The Myanmar junta’s crackdown on independent media and civil society has been intensifying again in recent weeks. On December 14, freelance photojournalist Ko Soe Naing died in military custody after being arrested earlier this month while covering a pro-democracy protest in the country’s capital Yangon. He became the first Burmese journalist known to have died in custody since the military coup last February.
The IPI global network calls for a thorough investigation into Ko Soe Naing’s death and demands the immediate release of all jailed journalists in Myanmar.
“The reporters in Myanmar have to pay with their life to get a photo or news report”, Soe Myint, the managing director and editor-in-chief of Mizzima Media Group, told IPI. “It also shows again that the military junta is ruthless and brutal and ready to commit any extrajudicial killing and torture against journalists and activists in its attempts to shut down free the flow of information and freedom of expression. The international community should not be confused that the Myanmar military is a terrorist regime.”
The silent strike
People all over the country protested the junta’s regime by closing businesses and staying off the streets for six hours on December 10 during the “silent strike”, which was one of the biggest demonstrations in several months. Political prisoners in Insein prison joined the strike as well, for which they were brutally beaten by prison guards.
Ko Soe Naing and a colleague were taking photos in downtown Yangon during the protest when they were detained. Ko Soe Naing was transferred to a military interrogation centre in Yangon’s Eastern Botahtaung Township, and his family was informed of his death on Tuesday morning. Ko Soe Naing’s colleague’s current situation and whereabouts are unknown.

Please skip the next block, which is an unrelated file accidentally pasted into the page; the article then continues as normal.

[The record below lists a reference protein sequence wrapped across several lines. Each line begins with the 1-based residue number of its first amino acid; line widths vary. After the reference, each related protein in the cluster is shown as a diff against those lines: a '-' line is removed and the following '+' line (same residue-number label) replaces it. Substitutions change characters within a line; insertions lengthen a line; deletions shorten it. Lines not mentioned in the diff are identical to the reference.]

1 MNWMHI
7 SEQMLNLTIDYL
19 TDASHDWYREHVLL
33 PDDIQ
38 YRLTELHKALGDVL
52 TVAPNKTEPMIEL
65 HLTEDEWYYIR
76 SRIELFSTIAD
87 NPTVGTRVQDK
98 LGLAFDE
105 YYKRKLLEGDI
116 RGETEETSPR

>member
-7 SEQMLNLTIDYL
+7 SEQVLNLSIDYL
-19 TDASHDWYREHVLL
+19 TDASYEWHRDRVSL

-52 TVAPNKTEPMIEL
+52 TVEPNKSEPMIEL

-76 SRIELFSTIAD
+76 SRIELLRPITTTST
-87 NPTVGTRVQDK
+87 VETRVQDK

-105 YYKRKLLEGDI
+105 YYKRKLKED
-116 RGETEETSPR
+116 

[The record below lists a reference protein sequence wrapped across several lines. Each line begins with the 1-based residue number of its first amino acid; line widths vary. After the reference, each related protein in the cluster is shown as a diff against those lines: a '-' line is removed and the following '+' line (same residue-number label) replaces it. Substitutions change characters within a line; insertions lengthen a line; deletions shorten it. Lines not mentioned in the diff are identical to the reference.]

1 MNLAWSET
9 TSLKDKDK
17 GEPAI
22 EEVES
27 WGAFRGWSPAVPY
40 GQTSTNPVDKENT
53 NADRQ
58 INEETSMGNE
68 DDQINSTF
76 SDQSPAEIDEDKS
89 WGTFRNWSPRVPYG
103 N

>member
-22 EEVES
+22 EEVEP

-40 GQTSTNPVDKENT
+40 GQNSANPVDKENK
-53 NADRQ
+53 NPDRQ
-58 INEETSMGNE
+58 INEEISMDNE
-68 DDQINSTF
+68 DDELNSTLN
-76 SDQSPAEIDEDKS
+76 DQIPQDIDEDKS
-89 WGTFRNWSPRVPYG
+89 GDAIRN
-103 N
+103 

Constant risk of arrest
Many detained activists and members of Aung San Suu Kyi’s National League for Democracy party have died in detention before Ko Soe Naing, and in several cases the bodies showed marks of violence and torture, according to news reports.
Despite the risks, Burmese journalists are doing their best to keep working, even though many of them have had to go under the radar to avoid detention. “Some detained journalists have been released, but almost all of them had to go into hiding or leave their homes, which are known to the military junta”, Soe Myint said. “They could be rearrested at any time.”
As of December 15, a reported 42 Burmese journalists remain detained. Twelve journalists in total have been convicted, of whom five have been released, including U.S. journalist Danny Fenster, editor of Frontier Myanmar. He was convicted on November 12 and sentenced to 11 years of imprisonment for treason and terrorism, but deported to the U.S. soon after.
“Many people will stay in prison and face harsh sentences”, Soe Myint said, explaining the hostage strategy of the junta. “Political prisoners are used as leverage when the regime negotiates with foreign countries and international organizations. Fenster was one of the hostages they used to get what they want from the United States. The regime has done this many times in the past.”
Month of escalating crackdown
Unfortunately, Ko Soe Naing’s detention and death was only one of the many attacks on Burmese journalists in recent weeks.